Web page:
Russia: development and sustainability of charity work
How can charity work be developed amid funding cuts, and what does the sector’s sustainability now depend on?
On 7 July, a discussion was held on the question How have priorities changed for Russian philanthropists and corporate social responsibility managers?
Profile of a modern philanthropist
Evgenia Tyurikova, director of Sberbank Private Banking, revealed that 360 billion roubles of charitable donations had been made in 2021. Around 75 per cent of that came from either corporate donations or top-tier philanthropists, while individual donors gave 20 per cent of the total. According to her, while that figure appears to be large, it is in fact disproportionately small compared to the volume of money spent on charity work in other countries.
Data from Sberbank Private Banking on the profile of modern philanthropists suggests they do not publicly acknowledge that they give to charity. They donate to system-wide projects so as to achieve significant results. For them, transparency and evidence of the impact of their donations are particularly important.
“The State hardly provides any support to the charitable sector across the country; endowment funds have only just started. And so in the first instance, the sustainability of the sector currently depends on diversifying the sources from which foundations draw their funding. We would advocate attracting a large number of wealthy individuals to support the sector, as well as encouraging banks and company directors to get involved,” says Tyurikova.
Maintaining employment levels and sustaining living standards
“We’re currently very conscious of the importance of joining up our efforts and prioritising all our projects,” says Yuliya Mazanova, deputy managing director for development and corporate communications at the management company Metallo-invest.
“For us as a major company, it’s crucially important to retain our staff. We raised our employees’ pay in March and are throwing everything we have at maintaining living standards in the regions where we operate. Our social investments for sustainable development this year have topped 5 billion roubles. That includes the basis for regional budgets,” says Mazanova.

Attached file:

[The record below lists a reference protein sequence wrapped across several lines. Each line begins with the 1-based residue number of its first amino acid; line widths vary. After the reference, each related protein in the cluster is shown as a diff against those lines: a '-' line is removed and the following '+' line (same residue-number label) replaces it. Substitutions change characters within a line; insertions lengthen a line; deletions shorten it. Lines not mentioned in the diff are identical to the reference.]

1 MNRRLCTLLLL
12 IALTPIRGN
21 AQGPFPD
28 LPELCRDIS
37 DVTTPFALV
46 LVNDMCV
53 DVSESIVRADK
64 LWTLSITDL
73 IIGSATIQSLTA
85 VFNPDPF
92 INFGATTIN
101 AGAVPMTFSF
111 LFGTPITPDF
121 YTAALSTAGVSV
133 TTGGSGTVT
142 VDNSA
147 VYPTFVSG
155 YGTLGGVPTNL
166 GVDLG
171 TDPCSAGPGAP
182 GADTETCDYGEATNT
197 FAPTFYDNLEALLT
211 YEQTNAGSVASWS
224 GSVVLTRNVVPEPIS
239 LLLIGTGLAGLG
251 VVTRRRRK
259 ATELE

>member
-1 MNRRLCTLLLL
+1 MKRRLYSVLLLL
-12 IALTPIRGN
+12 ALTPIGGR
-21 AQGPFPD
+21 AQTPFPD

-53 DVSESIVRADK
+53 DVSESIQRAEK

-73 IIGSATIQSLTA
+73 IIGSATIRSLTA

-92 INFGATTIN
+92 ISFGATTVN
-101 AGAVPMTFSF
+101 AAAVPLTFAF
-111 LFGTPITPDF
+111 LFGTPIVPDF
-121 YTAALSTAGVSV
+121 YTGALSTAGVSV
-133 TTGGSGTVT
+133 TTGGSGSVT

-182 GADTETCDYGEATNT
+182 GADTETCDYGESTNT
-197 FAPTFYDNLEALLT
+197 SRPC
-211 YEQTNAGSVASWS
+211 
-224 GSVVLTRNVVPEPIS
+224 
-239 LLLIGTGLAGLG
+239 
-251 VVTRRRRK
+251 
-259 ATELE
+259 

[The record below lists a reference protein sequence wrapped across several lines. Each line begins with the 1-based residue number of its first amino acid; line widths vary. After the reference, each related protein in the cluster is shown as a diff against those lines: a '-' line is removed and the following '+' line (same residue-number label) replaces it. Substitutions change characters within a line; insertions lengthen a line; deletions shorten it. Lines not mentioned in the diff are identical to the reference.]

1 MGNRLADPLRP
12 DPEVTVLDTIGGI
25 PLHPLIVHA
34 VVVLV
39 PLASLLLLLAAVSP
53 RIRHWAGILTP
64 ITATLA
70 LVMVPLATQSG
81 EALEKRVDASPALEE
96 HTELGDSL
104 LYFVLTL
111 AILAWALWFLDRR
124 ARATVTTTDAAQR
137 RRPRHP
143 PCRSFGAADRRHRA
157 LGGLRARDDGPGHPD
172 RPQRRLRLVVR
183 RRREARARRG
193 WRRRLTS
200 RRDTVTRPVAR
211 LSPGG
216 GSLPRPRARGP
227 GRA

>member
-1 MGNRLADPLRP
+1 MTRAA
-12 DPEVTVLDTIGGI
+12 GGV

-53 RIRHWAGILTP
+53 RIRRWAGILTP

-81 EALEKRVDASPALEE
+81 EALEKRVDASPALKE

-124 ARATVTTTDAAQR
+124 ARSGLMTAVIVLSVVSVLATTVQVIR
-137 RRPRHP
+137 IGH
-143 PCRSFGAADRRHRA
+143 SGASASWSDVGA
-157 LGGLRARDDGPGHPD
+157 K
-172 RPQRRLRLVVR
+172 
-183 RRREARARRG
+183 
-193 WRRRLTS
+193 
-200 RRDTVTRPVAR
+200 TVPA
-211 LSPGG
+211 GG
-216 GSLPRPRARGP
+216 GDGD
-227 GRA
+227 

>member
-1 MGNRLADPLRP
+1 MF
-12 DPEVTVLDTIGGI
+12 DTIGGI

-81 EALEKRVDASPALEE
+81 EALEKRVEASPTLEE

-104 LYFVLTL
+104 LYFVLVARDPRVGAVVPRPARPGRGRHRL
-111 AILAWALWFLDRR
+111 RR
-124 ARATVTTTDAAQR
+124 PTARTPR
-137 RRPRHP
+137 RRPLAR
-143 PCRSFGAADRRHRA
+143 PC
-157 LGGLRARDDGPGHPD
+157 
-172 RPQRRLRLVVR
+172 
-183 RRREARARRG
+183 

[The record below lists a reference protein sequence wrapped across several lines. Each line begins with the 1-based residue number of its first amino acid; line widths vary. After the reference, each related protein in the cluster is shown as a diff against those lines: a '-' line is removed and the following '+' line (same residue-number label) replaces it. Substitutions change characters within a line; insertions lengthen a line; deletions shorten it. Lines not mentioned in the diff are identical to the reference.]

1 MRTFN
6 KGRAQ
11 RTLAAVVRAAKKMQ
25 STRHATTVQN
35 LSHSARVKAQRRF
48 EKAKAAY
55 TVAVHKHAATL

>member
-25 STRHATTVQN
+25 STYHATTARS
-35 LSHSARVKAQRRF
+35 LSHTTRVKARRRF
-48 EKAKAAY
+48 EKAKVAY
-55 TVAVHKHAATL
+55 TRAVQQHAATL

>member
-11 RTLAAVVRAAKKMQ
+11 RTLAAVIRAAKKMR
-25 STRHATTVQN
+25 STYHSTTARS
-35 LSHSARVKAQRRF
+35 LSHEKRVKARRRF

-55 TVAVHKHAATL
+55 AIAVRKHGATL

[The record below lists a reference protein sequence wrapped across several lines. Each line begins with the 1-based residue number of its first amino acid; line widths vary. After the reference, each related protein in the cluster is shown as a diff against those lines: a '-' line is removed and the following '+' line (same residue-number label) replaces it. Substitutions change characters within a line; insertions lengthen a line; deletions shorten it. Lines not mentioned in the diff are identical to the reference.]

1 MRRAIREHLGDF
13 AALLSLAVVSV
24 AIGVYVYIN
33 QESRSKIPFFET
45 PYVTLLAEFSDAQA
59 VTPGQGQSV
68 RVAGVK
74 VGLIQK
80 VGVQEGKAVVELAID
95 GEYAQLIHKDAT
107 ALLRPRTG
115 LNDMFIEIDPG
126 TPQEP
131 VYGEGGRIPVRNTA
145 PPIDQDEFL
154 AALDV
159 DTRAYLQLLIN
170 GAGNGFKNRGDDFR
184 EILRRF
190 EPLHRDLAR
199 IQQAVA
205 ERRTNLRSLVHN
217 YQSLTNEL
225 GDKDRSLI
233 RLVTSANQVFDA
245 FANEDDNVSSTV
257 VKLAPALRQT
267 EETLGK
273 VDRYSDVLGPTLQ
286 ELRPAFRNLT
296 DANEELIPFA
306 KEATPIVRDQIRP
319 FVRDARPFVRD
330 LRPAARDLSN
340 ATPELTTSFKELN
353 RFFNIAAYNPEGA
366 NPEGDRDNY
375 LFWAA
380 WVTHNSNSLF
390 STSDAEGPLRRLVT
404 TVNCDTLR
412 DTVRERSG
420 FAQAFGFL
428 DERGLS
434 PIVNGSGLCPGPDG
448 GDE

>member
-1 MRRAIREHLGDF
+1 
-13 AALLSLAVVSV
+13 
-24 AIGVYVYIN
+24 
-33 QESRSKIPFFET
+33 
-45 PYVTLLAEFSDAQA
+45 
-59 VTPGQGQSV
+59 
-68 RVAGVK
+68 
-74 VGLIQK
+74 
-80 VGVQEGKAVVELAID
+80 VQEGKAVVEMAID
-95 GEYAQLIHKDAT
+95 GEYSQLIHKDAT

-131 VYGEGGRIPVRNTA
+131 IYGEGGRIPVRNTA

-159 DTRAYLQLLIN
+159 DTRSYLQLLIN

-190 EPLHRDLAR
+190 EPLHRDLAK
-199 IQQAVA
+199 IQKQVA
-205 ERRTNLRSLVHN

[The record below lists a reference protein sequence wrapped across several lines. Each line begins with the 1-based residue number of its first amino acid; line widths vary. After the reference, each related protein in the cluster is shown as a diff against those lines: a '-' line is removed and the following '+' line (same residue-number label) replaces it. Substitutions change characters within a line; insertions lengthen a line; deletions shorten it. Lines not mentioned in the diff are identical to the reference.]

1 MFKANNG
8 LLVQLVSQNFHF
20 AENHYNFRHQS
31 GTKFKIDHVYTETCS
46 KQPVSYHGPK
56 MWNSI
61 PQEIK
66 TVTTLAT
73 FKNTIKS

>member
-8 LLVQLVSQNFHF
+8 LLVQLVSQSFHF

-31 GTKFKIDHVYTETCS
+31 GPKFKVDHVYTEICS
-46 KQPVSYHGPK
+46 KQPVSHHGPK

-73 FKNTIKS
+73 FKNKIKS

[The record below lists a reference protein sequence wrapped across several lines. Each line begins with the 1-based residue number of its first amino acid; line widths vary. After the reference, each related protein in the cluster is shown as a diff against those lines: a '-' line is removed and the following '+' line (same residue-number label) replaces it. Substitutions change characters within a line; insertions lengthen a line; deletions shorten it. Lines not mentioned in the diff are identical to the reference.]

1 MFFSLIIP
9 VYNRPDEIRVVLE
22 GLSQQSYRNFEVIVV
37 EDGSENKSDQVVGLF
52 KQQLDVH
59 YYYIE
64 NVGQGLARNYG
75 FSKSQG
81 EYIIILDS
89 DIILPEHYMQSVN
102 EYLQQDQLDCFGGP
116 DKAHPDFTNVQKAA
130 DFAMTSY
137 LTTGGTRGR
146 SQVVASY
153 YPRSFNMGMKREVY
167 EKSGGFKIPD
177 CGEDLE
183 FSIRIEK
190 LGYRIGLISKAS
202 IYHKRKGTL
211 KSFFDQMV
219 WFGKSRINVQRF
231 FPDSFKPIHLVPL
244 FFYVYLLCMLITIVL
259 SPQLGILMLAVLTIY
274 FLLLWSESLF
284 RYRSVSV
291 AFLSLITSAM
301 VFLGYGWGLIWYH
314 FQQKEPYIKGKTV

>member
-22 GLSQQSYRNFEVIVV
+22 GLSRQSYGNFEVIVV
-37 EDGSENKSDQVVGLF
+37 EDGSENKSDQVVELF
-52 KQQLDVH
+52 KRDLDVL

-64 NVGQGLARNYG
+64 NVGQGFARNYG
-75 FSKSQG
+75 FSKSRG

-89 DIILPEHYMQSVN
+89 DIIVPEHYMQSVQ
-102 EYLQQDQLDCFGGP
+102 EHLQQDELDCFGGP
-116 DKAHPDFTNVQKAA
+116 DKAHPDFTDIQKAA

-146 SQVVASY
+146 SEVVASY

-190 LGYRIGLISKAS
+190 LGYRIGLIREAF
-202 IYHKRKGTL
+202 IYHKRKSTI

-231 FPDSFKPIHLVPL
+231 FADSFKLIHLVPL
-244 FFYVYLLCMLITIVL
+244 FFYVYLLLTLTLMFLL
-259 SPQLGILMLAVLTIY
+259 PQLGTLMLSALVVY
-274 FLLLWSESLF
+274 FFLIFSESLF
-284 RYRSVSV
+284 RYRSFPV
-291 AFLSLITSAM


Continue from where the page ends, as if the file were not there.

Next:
The head of brand management for the X5 Group, Galina Sekirinskaya, pointed out that 20 million people are living below the poverty line this year – 8 million more than last year. Food prices continue to rise, which means people carry on getting poorer.
The company has doubled its food aid budget, even though there is almost no help from large donors. How can it attract new food aid funding in this environment?
“At X5, we’ve focused on promoting food-related charitable giving with ordinary customers in our shops. And we’re seeing a great response – normal people who aren’t that rich are ready to help,” she says. “In addition, we’ve started to develop food sharing. Every year 18 million tonnes of food go to landfill, but a huge part of that could go to charity. There are serious legal limitations to this approach – we’re waiting for the government to resolve the issue so we can roll out food sharing across the country.”
Everyone’s monitoring environmental, social and governance indicators (ESG)
Oksana Kosachenko, CEO of Sistema, highlighted that her foundation focuses on sustainable social investment where the key approach could be described as something like “ESG strategy, done by everyone.”
The main priority is currently employees, who have been offered courses on psychological resilience, while equalising the number of men and women in the professions is another stiff challenge.
“We invite our staff to come up with ideas about, for example, how to make life greener. Later, their ideas can develop into an entrepreneurial project or a start-up that the foundation would help incubate. This approach makes it clear that ESG is part of normal life,” says Kosachenko.
What next in developing charitable work?
Irina Arkhipova is deputy dean of the Graduate School of Business at HSE University. “When funding is declining and beneficiary requests are on the rise, there is only one way out – move from one-off projects to systemic work in the social space,” she says.
A serious barrier to that way forward is that social impact assessments are often still not carried out at all or are based on quantitative indicators. However, investors and communities do not care how many workshops a foundation has run or even how much money has been invested in a project. What matters is how each rouble invested solved a specific problem.
Arkhipova is clear: “Almost no one in the sector wants to analyse their work in depth and deploy existing evaluation methodologies. Plus we don’t have enough qualified staff who can tailor work to the limited resources available and invest in the most urgent tasks.”
“Equally, business must move away from one-off projects that have an eye-catching but short-term effect,” she says. “It’s better to reprioritise our limited resources towards a single programme or a single region – that’s how to see real qualitative change in society.”
In her view, the key element of systemic charity work is still the CSO. “Businesses should be even more respectful of CSOs and recognise that they have a better idea of where to invest the funds. CSOs are not contractors; they are the partners of the business world. Everyone will benefit from that sort of joint approach,” Arkhipova says.
The discussion took place as part of the conference Challenges for 2030: sustainable development in the regions. The conference marked the 20th anniversary of the Committee for Sustainable Development and Association of ESG Managers.